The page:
We then looked at some of the tools in our classroom garden. I first asked students to name them so they could connect their schema to the new vocabulary word. Then, students modeled a safe way to use the tool.

And then it was time to look beneath the surface. We called on some more students to take a piece of the green, plant life, fabric.

 

The slowly lifted and lowered the living layer of the earth. Everyone scooted closer so they could get a good look at what was beneath the surface. 

The surface layer students the lifted the fabric again and we removed it. We were not looking at the organisms and non-living things that live down in the dirt.

I love in this picture how everyone is as close as they can get to the dirt layer and kids are standing behind them so they could get a good look.

We repeated some of what we did with the surface layer with the organisms and nonliving things that are found down in the dirt. In addition, we talked about the seeds and the organism they will grow into.

I then asked students to stand up and plant their feet in the ground. Everyone moved in even closer so they could plant themselves in the dirt layer in the middle of our circle. We imagined our roots reaching deep into the ground and what they are pulling into our plant bodies. Students complained about being squished, a perfect opportunity to discuss that plants also need SPACE to grow. Students immediately spread out around the room so they could grow bigger. I asked for other plant parts and firsties called out, “stem, trunk, branches, leaves, flowers.” Students grew taller and reached their arms into the air. I turned the music up again and had the firstie plants move and sway with the music.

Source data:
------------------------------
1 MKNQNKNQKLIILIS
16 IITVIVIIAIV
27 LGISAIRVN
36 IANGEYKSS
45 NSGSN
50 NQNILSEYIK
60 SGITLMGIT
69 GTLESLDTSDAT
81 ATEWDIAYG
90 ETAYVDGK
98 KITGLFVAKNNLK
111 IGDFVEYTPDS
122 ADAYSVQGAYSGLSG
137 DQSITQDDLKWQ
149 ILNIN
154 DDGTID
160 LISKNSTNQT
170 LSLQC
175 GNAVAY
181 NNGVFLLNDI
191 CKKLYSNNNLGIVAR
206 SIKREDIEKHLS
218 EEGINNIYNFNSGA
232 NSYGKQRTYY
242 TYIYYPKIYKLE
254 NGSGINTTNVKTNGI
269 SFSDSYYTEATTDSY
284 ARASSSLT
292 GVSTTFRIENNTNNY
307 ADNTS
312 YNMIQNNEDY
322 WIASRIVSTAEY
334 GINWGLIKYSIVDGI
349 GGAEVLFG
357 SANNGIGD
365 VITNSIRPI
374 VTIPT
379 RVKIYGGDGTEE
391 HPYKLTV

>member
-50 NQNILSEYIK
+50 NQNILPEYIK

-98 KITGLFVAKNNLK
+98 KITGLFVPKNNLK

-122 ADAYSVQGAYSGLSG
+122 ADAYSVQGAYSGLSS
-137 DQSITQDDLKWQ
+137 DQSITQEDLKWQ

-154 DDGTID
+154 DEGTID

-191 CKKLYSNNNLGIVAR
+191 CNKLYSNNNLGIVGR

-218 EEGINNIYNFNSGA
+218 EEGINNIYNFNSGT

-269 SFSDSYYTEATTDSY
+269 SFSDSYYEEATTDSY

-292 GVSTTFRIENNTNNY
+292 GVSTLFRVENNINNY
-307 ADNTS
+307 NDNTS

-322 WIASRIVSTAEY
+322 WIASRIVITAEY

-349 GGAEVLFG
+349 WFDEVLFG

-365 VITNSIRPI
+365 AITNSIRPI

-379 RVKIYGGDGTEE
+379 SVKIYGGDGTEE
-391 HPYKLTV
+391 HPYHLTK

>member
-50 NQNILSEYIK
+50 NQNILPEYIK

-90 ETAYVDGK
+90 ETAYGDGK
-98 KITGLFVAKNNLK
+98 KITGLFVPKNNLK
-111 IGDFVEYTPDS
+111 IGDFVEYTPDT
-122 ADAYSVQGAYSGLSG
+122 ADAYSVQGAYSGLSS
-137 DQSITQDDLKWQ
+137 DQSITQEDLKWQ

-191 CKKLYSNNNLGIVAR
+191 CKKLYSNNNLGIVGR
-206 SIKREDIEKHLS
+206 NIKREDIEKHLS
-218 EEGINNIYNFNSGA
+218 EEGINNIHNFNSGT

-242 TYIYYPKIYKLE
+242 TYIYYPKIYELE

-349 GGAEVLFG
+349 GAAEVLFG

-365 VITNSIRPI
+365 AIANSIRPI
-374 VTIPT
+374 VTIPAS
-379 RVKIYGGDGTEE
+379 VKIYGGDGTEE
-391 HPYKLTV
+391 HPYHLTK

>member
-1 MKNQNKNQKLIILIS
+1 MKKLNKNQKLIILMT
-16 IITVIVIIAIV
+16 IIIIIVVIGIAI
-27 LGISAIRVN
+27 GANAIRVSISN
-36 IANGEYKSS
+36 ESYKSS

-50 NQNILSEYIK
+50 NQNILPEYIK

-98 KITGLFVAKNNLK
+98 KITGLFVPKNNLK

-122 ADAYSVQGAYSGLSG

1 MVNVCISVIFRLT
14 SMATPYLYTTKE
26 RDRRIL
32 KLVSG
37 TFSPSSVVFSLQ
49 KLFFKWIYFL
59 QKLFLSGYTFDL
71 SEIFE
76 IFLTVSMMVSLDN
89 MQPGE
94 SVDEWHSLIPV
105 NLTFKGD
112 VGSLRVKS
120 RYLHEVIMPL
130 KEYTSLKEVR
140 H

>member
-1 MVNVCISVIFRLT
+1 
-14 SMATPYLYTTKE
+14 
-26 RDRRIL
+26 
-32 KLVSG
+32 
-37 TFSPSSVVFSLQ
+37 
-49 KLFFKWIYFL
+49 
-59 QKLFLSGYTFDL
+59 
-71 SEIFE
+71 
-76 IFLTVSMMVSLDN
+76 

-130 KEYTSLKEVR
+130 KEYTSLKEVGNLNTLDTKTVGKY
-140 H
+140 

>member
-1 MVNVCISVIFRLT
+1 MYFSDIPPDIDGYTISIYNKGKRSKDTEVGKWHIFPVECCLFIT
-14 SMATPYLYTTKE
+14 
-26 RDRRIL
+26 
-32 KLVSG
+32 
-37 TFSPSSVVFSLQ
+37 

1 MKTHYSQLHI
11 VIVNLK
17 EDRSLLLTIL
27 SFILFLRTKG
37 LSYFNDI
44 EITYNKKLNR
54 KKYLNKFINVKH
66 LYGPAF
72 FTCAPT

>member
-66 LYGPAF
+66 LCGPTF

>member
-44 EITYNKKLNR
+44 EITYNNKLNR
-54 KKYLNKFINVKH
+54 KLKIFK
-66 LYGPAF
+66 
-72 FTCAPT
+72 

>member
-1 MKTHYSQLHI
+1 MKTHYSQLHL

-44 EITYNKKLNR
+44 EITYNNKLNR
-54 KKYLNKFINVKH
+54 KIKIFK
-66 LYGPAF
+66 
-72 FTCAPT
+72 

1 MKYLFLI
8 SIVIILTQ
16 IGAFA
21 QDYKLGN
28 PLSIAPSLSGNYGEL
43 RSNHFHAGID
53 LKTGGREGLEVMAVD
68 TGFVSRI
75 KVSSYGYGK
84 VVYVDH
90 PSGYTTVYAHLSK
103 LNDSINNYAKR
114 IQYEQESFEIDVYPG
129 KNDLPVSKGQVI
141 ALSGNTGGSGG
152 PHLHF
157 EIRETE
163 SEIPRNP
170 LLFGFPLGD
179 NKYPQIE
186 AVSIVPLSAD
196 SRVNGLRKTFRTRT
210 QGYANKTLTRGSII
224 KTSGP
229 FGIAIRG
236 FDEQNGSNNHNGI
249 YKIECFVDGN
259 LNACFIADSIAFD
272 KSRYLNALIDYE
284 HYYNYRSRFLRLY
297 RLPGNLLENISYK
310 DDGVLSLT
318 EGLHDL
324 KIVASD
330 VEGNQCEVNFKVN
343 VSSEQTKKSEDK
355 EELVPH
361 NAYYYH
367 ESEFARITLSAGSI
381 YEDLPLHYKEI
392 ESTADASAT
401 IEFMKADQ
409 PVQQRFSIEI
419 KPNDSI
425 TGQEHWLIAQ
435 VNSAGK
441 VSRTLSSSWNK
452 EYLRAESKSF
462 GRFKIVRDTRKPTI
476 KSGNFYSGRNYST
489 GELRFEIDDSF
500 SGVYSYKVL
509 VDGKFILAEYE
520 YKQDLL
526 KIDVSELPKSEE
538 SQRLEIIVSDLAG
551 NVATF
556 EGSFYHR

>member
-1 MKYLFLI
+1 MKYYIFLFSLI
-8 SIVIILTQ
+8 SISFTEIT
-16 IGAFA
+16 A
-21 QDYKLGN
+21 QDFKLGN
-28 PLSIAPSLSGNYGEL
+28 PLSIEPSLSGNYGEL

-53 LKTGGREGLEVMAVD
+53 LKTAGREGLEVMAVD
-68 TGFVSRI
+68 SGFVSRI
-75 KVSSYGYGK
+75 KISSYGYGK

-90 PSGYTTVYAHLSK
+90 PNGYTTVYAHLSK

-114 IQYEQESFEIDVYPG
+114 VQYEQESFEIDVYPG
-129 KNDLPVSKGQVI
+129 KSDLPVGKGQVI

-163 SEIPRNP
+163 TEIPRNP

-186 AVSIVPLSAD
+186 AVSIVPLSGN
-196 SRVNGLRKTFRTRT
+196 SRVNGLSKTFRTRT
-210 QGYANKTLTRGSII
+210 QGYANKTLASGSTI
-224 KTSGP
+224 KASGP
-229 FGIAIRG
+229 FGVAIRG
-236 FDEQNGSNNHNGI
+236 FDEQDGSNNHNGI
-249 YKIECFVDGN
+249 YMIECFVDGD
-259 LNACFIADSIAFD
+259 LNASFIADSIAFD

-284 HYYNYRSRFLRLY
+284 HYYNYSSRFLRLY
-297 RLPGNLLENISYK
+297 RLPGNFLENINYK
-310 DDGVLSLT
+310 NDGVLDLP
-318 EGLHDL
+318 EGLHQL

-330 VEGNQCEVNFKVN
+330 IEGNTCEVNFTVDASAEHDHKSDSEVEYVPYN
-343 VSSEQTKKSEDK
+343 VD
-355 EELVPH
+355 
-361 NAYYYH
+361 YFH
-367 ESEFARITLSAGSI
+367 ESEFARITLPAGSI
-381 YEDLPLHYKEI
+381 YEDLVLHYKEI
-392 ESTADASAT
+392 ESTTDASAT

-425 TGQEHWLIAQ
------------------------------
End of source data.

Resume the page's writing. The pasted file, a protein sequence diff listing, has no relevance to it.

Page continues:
The next day, we talked about our experience and I read the book Up in the Garden, Down in the Dirt. They made connections to what they saw the day before and we identified the organisms in the book that were garden friends or garden foe. And I told them that we will be spending time in our school garden as we learn more about organisms and they will see out there.

Standards

North Carolina Science Standards

L1.1 Understand characteristics of various environments and behaviors of humans that enable plants and animals to survive. 

L1.2 Summarize the needs of living organisms for energy and growth.

E1.2 Understand the physical properties of earth materials that make them useful in different ways. We connected back to our work with rocks and identified rocks and soil. Rocks help provide space and air in the soil. Soil is a mixture of rock material and dead organic material. (We need to revisit this as we continue our organisms work.)

Next Generation Science Standards

LS1-1 Use observations to describe patterns of what plants and animals need to survive.

ESS3-1 Use a model to represent the relationship between the needs of different plants and animals and the places they live.

LS1-1 Use materials to design a solution to a human problem by mimicking how plants and/or animals use their external parts to help them survive, grow, and meet their needs.

LS1-2 Read text and use media to determine patterns in behavior in parents and offspring that help offspring survive.

LS2-1 Plan and conduct an investigation to determine if plants need water and sunlight to grow.

Common Core Standards

SL1 Participate in collaborative conversations with diverse partners about topics and tesxts with peers and adults in small and larger groups.